If the Mets make the right moves, we’ll see an epic postseason clash between these teams come October not just this year but in each of the ensuing seasons. The seeds are already there, and so, with more epic postseason series, we’ll see the makings of a bitter Mets/Dodgers rivalry.
The year 2020 was hard on us all, but there were some truly outstanding and unexpected uplifting moments scattered throughout the year. In no particular order here were some of the best moments for the New York Mets in 2020:
1. Steve Cohen purchases the Mets ending the Wilpons reign.
2. Dominic Smith finds his voice and that next level in his game.
3. Michael Conforto emerged as a real leader and showed he’s the star we all hoped he’d be.
4. While not winning the Cy Young, Jacob deGrom continued to prove he’s the best pitcher in the game.
5. Yoenis Cespedes gave us one last thrill with an Opening Day game winning homer.
6. Edwin Diaz returned to his dominant form.
7. Amed Rosario hit a walk-off homer at Yankee Stadium to beat the New York Yankees.
9. Mets were once again allowed to wear the first responders caps.
10. Sandy Alderson returned restoring credibility to the franchise and was given the opportunity to win a World Series with the Mets.
11. Marcus Stroman accepted the qualifying offer to return to the Mets.
13. Pete Alonso proved his rookie year was no fluke putting himself on what would’ve been a 42 home run pace.
14. Although in a circuitous route, Luis Rojas got the manager job he earned and did enough to earn at least a second season at the helm.
15. Luis Guillorme was great with the glove and better than we ever anticipated he’d be at the plate.
16. Brandon Nimmo proved his neck problems were no more while remaining an on-base machine.
17. Rick Porcello got to live out his dream by pitching for the same Mets team he loved as a kid.
18. The 1986 Mets were dubbed the best team ever.
19. Alonso honored the greatest Met ever by hitting a walk-off homer the first game the Mets played after Tom Seaver passed.
20. It was only 60 games and the Mets finished in last place, but we got to see Mets baseball. For at least those 3+ hours a day, we felt normal.
If you’re reading this now, chances are you went through a lot this year. The good news is you’re reading this meaning you’ve survived the year and can have hope for a better 2021.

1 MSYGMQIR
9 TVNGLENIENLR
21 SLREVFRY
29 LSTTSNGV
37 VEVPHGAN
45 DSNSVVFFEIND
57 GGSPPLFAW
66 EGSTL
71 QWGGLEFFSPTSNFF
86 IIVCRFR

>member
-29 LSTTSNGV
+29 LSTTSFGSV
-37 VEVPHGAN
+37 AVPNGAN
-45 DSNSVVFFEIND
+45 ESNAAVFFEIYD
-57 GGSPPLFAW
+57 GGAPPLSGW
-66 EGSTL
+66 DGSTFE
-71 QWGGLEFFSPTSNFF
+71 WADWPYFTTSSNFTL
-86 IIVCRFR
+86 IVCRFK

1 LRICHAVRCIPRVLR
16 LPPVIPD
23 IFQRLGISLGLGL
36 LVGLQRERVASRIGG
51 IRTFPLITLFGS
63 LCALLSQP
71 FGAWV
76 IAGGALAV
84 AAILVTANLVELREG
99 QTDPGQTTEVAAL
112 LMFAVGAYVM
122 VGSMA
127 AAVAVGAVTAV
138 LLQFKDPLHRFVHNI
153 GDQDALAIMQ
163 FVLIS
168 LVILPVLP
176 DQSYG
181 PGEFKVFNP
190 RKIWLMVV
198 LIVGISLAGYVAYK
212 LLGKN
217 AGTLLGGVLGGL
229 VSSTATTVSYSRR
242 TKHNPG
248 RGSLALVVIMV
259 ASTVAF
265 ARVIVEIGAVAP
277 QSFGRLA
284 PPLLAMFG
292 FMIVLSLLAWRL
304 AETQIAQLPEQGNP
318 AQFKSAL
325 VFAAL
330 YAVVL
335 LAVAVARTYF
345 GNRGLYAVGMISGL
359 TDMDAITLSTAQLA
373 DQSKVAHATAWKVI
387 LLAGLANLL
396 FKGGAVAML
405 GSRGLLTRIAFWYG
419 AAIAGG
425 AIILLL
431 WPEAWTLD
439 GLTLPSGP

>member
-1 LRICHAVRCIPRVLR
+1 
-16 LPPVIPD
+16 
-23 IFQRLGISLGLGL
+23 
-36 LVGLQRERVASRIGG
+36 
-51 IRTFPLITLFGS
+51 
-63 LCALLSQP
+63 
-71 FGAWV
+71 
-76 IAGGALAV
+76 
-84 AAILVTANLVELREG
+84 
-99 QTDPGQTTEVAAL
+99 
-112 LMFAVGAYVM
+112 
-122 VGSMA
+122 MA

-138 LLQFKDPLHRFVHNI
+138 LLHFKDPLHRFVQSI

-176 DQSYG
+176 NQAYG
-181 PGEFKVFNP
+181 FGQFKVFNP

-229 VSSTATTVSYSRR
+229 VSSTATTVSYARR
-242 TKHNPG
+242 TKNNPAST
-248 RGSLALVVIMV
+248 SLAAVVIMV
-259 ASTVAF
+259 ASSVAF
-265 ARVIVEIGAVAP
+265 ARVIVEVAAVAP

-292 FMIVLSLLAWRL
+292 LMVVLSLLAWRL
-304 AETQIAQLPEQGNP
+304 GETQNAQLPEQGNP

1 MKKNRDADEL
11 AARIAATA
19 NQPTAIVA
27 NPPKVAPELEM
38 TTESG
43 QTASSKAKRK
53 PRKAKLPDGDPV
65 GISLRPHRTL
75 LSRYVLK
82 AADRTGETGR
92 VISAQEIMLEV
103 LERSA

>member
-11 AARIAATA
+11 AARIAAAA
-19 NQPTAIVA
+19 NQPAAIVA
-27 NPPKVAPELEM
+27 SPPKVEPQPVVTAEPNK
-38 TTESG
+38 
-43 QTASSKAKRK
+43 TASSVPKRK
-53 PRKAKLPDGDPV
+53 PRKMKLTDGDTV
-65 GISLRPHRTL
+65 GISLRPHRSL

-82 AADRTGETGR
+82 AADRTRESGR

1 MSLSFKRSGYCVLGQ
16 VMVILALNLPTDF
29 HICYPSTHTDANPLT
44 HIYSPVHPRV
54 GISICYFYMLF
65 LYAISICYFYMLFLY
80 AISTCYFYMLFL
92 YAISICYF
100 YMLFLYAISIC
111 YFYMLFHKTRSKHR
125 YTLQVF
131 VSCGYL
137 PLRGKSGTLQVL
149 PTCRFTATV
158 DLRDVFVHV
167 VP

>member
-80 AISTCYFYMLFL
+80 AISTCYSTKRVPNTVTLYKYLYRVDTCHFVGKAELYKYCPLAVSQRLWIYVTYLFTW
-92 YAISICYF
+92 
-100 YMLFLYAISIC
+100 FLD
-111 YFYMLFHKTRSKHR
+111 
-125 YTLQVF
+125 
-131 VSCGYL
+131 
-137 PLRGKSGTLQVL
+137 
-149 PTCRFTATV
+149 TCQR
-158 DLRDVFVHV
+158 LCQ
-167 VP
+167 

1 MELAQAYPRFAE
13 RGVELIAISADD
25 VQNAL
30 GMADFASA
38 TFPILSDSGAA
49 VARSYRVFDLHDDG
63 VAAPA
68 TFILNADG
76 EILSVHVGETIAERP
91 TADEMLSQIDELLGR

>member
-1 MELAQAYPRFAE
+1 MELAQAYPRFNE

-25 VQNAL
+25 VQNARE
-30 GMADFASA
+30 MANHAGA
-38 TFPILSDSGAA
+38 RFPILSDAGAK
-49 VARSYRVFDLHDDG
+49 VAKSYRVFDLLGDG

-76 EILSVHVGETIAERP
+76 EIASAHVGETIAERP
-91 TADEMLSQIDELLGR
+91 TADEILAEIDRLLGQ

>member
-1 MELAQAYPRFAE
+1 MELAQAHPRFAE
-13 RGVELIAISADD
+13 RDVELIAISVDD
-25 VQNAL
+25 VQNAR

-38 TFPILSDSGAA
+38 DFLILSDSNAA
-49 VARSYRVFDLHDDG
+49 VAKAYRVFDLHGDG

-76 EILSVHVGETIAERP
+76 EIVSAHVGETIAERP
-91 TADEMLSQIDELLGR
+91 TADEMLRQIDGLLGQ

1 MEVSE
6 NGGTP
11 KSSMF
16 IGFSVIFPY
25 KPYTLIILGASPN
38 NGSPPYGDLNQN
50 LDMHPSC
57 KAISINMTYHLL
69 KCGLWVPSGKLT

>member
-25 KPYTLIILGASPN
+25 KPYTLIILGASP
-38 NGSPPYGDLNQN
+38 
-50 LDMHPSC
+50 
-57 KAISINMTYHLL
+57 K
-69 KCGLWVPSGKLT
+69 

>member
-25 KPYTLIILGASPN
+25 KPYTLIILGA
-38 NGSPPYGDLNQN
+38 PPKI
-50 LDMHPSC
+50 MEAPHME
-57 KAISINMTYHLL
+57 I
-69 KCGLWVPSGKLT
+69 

God willing, that 2021 will be our best year ever, and we will see a Mets World Series title.
The concept of the untouchable player is a fallacy. That goes for any player including Mike Trout. For the right price, even he could be traded.
That said, when we talk untouchable we mean a player who can’t be replaced on the roster. In terms of the Mets, there’s only three such players on the roster.
First and foremost, Jacob deGrom is untouchable. Not only has he established himself as the best pitcher in baseball, but he’s also on a very reasonable contract. There’s nothing on the free agent or trade market available where you can replace him.
The next untouchable player is Seth Lugo, and last season is exactly the reason why. In Lugo, the Mets have one of the best and most versatile relievers in baseball. He can pitch multiple innings, get a key out, and get the save.
If you’re in a jam, Lugo can also start. No, he is not nearly as dominant as a starter. However, he can be stretched to be either a dominant opener or a competent fifth starter. Looking across baseball, there really isn’t another pitcher who offers that, not even Josh Hader.
Finally, the Mets last untouchable is Jeff McNeil. He’s that mostly because his versatility allows the Mets to build the best possible roster.
McNeil is a good defender at second and left. He can hold his own at third and right. He’s a unique batter in this era in that he’s up to hit, and he puts the ball in play. In McNeil, you’re getting a modern day Ben Zobrist in the field and a slower version of Ichiro Suzuki at the plate.